Hot Docs 2013: Felix Austria!
Let’s face it – documentaries are not always the most positive and uplifting movies. Take it on faith from someone who has recently watch a billion (okay I’m exaggerating, but still…) docs in a row, it can be emotionally exhausting. So Felix Austria!, undoubtedly a whimsical and quirky doc on its own merits, was a breath of fresh and buoyant air in the Hot Docs 2013 lineup. Director Christine Bebe has created a peculiar and delightful character study that is just not to be missed.
Felix Austria! brings us the story of Felix Etienne-Edouard Pfeifle, an aficionado of Austro-Hungarian Empire. As the previous sentence implies, Felix is a colorful guy. He’s also a forthright, engaging subject for a documentary. Felix loves the Austro-Hungarian Empire, and like any niche-subject geek, the only things he loves more than the empire is sharing his love for with others. Turns out the story of how he hatched this passion is just as compelling as the passion itself. Felix’s interest was informed by the inheritance of a correspondence between everyman American Herbet Hinkel and the last Crown Prince of Austria-Hungary, Otto con Hapsburg. This correspondence—roughly 60 years of it!—offers a pretty intimate peek into the life of a monarch. Felix is not arm-chair historian however and Felix Austria! tranfroms into a sort of travelouge as Felix globe-trots in search of more information about Hinkel and Hapsburg.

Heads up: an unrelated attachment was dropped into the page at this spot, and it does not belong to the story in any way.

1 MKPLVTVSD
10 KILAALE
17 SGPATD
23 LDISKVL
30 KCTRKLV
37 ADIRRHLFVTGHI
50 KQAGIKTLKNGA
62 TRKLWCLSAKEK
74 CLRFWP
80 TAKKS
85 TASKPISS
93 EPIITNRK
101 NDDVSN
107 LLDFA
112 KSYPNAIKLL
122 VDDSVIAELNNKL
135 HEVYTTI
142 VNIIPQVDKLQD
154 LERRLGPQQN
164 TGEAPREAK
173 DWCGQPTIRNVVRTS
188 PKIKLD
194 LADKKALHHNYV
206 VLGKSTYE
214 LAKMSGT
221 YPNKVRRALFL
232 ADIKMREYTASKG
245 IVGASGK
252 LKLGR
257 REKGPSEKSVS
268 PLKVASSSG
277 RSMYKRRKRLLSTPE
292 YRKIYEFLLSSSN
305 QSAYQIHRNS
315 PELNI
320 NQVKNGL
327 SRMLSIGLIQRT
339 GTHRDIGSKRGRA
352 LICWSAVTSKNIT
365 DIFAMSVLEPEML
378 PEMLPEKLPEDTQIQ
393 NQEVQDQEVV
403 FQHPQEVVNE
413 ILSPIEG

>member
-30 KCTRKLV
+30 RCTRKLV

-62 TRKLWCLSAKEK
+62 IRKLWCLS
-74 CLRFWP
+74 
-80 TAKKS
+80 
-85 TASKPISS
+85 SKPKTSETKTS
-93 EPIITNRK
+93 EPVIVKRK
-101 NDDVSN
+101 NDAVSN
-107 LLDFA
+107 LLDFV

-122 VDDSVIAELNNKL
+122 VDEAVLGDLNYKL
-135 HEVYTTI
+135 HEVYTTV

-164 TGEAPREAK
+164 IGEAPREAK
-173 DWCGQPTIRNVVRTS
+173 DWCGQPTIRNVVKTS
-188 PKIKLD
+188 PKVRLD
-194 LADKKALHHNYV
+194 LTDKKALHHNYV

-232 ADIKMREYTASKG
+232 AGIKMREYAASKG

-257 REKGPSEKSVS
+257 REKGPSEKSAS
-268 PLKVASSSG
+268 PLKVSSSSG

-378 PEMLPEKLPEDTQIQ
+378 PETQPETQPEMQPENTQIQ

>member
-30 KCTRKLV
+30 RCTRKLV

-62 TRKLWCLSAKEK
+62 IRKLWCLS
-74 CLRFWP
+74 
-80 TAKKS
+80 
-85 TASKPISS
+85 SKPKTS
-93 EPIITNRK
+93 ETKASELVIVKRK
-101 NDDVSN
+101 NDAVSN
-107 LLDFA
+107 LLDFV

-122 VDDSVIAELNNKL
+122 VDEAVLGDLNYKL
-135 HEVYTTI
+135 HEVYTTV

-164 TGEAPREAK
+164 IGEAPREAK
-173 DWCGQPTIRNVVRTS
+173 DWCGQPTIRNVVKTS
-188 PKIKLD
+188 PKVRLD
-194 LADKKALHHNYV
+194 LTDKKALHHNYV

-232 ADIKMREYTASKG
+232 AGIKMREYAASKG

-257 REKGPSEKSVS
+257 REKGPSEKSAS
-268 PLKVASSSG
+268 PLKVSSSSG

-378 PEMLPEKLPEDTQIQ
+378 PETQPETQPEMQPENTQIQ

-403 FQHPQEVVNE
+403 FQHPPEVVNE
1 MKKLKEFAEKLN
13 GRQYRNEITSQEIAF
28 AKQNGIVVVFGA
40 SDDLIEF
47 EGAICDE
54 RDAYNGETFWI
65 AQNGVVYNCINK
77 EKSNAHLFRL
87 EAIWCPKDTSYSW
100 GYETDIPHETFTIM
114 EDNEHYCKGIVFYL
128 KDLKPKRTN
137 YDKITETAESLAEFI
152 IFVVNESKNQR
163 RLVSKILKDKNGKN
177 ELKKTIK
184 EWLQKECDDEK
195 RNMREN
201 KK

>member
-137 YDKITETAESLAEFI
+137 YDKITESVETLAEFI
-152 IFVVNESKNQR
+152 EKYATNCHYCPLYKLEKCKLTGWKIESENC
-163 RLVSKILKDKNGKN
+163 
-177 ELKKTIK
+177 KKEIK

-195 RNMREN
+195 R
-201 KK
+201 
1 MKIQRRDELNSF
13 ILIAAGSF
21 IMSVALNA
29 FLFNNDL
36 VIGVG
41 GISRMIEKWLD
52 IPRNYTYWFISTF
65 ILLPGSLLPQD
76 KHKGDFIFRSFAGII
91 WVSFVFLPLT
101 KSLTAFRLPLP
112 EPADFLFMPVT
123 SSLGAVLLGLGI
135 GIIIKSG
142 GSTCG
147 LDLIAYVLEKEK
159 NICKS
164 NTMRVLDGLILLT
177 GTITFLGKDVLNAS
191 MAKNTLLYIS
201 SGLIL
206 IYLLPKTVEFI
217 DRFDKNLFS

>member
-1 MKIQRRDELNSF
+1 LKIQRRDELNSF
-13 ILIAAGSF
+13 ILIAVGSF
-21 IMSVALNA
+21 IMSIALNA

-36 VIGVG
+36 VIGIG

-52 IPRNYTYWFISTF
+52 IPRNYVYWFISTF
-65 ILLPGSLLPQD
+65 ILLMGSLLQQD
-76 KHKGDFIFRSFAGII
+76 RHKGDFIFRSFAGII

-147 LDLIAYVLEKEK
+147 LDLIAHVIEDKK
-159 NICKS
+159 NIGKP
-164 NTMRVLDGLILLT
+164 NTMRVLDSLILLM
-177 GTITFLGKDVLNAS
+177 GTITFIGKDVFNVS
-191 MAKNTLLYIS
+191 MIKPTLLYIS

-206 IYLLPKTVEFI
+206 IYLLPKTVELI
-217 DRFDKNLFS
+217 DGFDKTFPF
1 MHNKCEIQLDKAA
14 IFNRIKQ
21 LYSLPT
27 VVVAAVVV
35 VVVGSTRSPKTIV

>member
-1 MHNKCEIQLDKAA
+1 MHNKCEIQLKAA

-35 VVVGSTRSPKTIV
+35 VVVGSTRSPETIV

Part of what makes Felix Austria! so compelling is a purely visual conceit that’s difficult to describe in a written review. As Felix digs deeper into the Austro-Hungarian Empire, the Austro-Hungarian Empire digs deeper in to Felix, manifesting itself as a series of odd dreams. Bebe handles this fact exceptionally well, with illustrated, surreal, and often very funny dream sequences. These sequences not only breath life into the doc, they offer a sort of channel for Felix to express something he definitely does NOT want to talk about – his father’s slow death from Huntington’s disease and Felix’s own fifty-fifty chance of drawing that card in the genetic lottery.